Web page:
Tom Hanks, who, frankly, initially struck me as miscast, gave this movie its heart and soul and I loved him in it.  There were several times he nearly moved me to tears.  Halle Berry was the best I’ve ever seen her.  Jim Broadbent stole the show as the ridiculous Timothy Cavendish.  Hugo Weaving is always fun to watch no matter what he’s doing.  And good old Hugh Grant finally impressed me as an actor – he did a wonderful job!  In fact, all of the actors in this movie were fantastic.  They made a tremendously ambitious movie feel cozy and inviting.  They made an epic feel personal.

You’ll notice as the film advances that several actors play different roles in different time periods.  In all cases they work.  As already mentioned, these are very good actors and they were chosen wisely.  My only complaint about the entire film is when they had Caucasian actors playing Asian characters. It was incredibly distracting and took me out of the movie a little bit.  The prosthetic artists got it almost perfect, but not quite, and so I found myself wondering who was really Asian and who wasn’t, and that’s something I didn’t want to think about as I watched the movie.  Hugo Weaving as an Asian man was especially jarring.  The eyes were so unnatural that they seemed almost to be mocking.  I know this was not the directors’ intent, but it did come off that way to a degree.

On the flip side, I totally understand why they did that.  Far more so than the book, the film adaptation goes to great lengths to impart upon us that race, creed, and color should not matter when it comes to love and justice.  The movie had African Americans playing Caucasians, Asians playing Hispanics, men playing women, women playing men, etc.  The message, of course, is that our core, our very soul, takes precedence over our outward appearance.  Justice is deserved by all.

By the way, if you have an opportunity to buy the soundtrack, do so.  It is a beautiful, fulfilling musical score that lives up to the mythos of the Cloud Atlas Sextet.  I listen to it all the time while I write, I have for months, and it sounds new to me each and every time.  I actually bought it long before I saw the movie because, after previewing it, I knew it was something very, very special.  (I’m listening to it now, even as I type.)

I understood Cloud Atlas because I read the novel beforehand, but I’m not sure I could make that statement had I not read the book.  Be that as it may, this movie is not only a visual triumph, it is also ambitious in its storytelling and unafraid to take risks.  The acting is superb, the music is heart wrenching, the characters are charismatic, the story is captivating – this movie surpassed my expectations.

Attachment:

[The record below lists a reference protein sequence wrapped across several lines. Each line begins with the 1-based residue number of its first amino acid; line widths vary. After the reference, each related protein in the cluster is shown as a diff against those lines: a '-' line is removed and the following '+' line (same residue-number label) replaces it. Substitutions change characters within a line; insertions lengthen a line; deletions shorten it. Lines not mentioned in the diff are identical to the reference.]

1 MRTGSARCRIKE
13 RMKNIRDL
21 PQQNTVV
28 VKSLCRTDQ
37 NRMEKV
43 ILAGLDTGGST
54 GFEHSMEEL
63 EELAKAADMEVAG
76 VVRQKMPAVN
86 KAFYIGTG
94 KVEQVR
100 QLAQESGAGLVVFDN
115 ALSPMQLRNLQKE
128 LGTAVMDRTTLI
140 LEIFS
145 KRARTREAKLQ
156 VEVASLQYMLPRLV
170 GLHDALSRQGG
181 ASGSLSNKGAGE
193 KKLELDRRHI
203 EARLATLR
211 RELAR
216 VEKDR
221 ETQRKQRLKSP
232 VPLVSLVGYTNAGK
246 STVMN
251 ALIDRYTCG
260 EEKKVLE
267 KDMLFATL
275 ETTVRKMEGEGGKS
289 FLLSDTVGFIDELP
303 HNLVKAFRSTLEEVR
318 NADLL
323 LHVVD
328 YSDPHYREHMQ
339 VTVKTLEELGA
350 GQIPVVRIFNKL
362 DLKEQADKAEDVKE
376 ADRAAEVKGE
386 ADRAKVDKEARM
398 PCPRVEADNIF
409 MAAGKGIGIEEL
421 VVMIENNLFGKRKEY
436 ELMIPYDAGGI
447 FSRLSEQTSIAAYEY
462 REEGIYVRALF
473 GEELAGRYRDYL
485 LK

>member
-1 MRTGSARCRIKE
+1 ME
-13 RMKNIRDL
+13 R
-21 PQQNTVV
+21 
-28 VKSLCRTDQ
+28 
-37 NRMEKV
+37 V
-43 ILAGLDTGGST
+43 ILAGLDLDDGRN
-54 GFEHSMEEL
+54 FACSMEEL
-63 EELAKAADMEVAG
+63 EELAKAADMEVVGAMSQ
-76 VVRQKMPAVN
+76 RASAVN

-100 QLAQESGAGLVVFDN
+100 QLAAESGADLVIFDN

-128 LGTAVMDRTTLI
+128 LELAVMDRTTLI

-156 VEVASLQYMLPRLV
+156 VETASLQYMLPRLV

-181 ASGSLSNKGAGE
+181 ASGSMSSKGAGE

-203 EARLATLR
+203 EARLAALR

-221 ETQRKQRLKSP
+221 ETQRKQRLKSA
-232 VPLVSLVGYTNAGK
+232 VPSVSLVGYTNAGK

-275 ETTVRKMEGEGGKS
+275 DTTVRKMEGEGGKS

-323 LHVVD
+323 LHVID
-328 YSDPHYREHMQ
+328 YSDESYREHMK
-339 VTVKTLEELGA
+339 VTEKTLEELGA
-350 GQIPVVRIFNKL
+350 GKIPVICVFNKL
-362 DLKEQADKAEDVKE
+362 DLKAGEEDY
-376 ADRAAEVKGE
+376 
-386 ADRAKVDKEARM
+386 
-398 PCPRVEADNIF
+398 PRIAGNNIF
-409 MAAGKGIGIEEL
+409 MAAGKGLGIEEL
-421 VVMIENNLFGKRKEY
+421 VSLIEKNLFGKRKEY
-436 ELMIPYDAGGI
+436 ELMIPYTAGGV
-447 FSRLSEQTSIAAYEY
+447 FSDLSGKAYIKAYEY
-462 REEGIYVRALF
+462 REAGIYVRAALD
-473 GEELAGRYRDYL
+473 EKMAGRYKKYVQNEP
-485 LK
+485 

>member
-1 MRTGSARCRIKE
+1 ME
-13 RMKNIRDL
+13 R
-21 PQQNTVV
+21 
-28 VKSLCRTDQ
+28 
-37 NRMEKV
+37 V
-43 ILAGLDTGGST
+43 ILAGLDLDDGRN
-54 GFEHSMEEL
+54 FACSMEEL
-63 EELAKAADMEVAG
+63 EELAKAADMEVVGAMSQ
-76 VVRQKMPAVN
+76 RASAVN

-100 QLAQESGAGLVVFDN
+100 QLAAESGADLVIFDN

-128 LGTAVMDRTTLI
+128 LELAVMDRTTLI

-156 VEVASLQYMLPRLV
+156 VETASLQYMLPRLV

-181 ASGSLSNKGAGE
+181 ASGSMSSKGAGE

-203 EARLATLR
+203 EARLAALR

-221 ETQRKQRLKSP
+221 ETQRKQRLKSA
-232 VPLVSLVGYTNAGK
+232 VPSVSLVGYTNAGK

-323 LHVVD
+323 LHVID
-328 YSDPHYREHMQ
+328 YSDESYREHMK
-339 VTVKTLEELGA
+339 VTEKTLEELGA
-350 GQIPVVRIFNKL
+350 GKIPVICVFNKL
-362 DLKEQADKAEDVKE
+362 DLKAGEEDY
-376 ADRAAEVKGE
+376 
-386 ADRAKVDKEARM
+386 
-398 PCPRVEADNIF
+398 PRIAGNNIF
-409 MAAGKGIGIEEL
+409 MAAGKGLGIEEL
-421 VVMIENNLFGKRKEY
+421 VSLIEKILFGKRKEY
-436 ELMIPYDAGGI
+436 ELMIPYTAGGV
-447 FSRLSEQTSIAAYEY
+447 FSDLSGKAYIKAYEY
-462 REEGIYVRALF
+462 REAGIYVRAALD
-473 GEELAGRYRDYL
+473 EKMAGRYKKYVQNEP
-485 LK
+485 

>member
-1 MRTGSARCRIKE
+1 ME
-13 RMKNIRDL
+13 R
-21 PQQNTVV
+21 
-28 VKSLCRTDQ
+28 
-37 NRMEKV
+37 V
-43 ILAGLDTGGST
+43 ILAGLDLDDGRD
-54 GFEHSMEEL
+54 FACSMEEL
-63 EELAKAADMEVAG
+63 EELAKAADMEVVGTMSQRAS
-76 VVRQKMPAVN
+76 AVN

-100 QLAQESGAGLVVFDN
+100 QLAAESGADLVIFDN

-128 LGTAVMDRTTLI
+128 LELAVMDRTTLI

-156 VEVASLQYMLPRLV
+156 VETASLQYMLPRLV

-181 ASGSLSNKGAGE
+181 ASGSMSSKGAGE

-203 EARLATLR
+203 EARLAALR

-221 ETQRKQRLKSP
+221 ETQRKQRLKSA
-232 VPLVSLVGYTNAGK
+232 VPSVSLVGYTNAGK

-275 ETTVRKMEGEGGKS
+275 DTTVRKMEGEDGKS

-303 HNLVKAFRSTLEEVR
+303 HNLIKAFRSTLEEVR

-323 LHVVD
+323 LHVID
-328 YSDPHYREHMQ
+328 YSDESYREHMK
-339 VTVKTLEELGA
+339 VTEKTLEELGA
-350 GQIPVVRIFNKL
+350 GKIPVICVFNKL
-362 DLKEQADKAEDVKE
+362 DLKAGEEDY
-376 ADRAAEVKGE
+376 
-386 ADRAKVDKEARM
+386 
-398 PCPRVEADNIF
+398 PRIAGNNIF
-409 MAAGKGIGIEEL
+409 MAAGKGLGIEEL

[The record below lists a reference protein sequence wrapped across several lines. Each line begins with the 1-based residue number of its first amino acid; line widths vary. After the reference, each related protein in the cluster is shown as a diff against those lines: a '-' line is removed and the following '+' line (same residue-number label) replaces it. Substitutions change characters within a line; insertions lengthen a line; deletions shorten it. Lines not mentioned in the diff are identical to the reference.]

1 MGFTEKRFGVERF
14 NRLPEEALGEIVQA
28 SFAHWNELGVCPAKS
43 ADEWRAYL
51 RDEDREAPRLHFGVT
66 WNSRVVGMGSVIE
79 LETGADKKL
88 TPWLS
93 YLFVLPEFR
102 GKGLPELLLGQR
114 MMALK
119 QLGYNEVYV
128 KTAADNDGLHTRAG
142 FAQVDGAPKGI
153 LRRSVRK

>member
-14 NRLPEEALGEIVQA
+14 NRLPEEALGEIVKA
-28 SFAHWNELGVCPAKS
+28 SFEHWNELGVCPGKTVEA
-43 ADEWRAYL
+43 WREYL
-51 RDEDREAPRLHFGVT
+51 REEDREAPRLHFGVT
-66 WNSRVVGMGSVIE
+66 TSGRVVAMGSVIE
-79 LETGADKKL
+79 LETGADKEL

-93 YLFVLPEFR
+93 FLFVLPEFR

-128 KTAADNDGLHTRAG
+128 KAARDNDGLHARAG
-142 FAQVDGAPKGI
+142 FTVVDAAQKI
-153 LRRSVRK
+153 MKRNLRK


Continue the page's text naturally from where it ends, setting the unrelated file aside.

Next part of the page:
In other words, I loved it and I think you should watch it.

Cloud Atlas by David Mitchell – A Book Review

I’m not going to lie to you, this book took a tremendous amount of effort and, while reading it, I hated almost the entire thing.  I say this as an avid reader and an outspoken lover of literature.  My favorite authors are Chabon, Proulx, Auster, and McCarthy, so it’s not like I’m unaccustomed to challenging reads.

But then something miraculous happened … After I finished the book, I started to like it more and more.  It’s almost like how exercise stinks while you’re doing it, but when you see the end result, you love it.

I can’t explain the book.  I just can’t.  It spans centuries, there are six different storylines that brush against each other, Mitchell splits up the six storylines into two different sections strategically placed within the larger context of the novel, he plays with language and sentence structure to the point it’s nearly incomprehensible … just read it.  Or don’t.

I read this book for two reasons.  The first, and strongest, was pride.  The smartest guy I work with read it and loved it and challenged me to read it … how could I say no?  The second reason, and you book lovers will relate, I wanted to experience it before the movie came out and altered my perceptions of the characters and settings.  I managed to get it read right before the movie came out, but it’s taken me this long to work up the nerve to try to review it.

Maybe I should have listened to my instincts and resisted that urge.

Okay, try to focus, Scott.  The book is difficult but ultimately rewarding.  It is not a page turner, but it will join your essence after having completed it.  You will be confused much of the time, but through thought you will appreciate it all the more.

On a side note, I still haven’t seen the movie, but I bought the soundtrack and it is excellent.  I listen to it all the time as I write.  It gets my creative juices going.